A recent Confectionery News opinion piece was a missed opportunity to educate readers on the way that people are consuming candy and accurately characterize the food policy environment in the United States.
Less than 50 calories a day
Candy is a special treat that has played an important role in cultural traditions, seasonal celebrations and family occasions here in the United States and around the world for generations.
Consumers understand the unique role that chocolate, candy, gum and mints can play in a happy, balanced lifestyle.
Most Americans enjoy candy about twice per week, averaging less than 50 calories per day and about one teaspoon of added sugar per day from confectionery items. In fact, candy accounts for less than two percent of the average American’s overall caloric intake.
US people do not support candy taxes
That said, there is no denying the ongoing conversation about food and nutrition policy in this country.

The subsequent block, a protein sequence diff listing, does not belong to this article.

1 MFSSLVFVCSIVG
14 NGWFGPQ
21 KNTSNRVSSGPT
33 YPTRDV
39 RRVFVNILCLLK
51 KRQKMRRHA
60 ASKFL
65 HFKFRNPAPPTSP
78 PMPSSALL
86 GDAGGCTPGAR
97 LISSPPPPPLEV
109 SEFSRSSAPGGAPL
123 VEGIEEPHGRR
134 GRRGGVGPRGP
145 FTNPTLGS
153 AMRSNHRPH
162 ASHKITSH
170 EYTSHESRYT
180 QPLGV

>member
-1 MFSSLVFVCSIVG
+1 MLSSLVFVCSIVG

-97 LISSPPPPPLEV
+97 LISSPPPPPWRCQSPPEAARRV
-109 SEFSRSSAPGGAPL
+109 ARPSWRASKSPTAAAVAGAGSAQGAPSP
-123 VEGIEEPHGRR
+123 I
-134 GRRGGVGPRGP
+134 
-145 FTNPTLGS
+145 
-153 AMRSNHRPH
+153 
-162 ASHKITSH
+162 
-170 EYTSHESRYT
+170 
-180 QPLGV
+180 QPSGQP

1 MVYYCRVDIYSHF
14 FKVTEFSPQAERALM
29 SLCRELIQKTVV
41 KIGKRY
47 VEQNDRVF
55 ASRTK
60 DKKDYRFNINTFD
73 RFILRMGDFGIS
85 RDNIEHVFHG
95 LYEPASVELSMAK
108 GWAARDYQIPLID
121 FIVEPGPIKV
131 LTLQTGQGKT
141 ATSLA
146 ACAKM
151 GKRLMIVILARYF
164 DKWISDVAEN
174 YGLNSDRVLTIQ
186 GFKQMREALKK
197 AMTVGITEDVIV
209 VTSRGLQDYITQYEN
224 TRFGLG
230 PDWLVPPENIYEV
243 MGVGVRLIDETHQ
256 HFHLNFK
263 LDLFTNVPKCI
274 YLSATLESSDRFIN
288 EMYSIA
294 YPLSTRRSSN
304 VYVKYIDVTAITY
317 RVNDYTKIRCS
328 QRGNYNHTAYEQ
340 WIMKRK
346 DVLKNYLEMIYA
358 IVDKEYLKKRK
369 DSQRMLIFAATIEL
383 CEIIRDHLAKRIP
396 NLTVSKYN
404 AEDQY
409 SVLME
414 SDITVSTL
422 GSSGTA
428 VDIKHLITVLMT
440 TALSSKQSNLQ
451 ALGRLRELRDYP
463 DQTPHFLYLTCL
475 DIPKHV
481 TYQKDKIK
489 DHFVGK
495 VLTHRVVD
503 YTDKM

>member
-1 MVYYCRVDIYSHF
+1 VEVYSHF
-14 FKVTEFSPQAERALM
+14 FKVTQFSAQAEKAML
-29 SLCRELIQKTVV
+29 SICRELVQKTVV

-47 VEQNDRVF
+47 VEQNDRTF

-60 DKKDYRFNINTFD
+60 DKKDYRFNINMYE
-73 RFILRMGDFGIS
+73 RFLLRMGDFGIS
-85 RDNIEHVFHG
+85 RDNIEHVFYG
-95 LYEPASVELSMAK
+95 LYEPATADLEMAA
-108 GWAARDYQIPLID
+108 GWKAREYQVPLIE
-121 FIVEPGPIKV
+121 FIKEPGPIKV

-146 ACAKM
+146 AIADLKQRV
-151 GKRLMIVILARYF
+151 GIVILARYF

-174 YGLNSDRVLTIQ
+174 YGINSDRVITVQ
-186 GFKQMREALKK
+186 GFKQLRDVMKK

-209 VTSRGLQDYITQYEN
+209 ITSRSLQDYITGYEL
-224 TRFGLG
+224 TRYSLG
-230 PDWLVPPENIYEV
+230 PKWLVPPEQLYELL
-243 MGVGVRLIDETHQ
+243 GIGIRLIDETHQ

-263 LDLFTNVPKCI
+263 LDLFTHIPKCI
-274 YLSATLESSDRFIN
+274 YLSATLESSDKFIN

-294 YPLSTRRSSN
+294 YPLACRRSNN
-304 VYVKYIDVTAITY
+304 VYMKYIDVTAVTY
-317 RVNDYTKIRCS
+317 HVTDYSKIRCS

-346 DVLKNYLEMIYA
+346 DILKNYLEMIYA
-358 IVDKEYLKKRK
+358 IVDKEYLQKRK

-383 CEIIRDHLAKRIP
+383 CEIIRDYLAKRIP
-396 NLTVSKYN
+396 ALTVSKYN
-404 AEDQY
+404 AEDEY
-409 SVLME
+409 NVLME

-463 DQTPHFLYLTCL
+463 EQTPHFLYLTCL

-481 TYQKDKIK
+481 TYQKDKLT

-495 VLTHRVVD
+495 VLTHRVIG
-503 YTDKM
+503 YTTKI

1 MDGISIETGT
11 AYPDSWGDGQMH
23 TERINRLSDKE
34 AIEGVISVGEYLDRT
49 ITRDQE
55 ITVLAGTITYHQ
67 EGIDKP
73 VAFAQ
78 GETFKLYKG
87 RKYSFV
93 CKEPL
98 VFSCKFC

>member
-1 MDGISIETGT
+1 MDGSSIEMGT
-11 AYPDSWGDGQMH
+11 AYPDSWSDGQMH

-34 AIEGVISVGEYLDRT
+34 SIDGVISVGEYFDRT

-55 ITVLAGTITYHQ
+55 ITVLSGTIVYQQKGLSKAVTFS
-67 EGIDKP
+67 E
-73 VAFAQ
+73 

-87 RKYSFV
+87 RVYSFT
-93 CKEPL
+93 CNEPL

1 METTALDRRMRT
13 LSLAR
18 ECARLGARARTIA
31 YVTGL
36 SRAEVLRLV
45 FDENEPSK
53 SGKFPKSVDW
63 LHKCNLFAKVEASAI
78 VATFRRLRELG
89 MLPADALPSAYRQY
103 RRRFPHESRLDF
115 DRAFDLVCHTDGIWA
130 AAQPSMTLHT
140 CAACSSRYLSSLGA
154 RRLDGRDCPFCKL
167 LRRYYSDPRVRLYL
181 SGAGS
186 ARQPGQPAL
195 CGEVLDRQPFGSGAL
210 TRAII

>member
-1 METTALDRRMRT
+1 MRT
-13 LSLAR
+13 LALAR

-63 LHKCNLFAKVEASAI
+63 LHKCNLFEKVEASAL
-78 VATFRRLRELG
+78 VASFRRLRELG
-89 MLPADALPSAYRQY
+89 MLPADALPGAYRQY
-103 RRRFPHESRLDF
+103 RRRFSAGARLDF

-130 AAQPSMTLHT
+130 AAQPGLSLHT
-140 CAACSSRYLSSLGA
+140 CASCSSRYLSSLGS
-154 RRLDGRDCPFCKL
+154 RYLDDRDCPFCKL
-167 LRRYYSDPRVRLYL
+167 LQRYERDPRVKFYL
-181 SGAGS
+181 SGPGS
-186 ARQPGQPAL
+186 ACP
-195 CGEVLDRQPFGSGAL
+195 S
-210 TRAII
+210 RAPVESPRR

Many consumers have questions about sugar, as well as other ingredients in what they eat and drink. And a few lawmakers are seeking budget solutions.
But policy proposals that target chocolate, candy, gum and mints have gotten no traction in the United States, mostly because people do not support them – but also because no one is surprised to learn that there is sugar in candy. After all, candy is an honest, affordable, transparent and fun treat.
We recently launched YourCandyYourQuestions to help consumers understand what ingredients we use to make the products they know and love, and why we use those ingredients.
We created this digital information base to provide consumers with the information and support they need to make the choices that are right for them and their families.
With our front-of-pack labeling program, confectionery companies are putting calorie information right at consumers’ fingertips. And, of course, the companies make a wide variety of options — available in packages ranging from fun size to share size – that can bring a little enjoyment to any occasion.
Whether consumers purchase chocolate, candy, gum or mints in the center of the store or at retail checkout, they are choosing to enjoy them in moderation.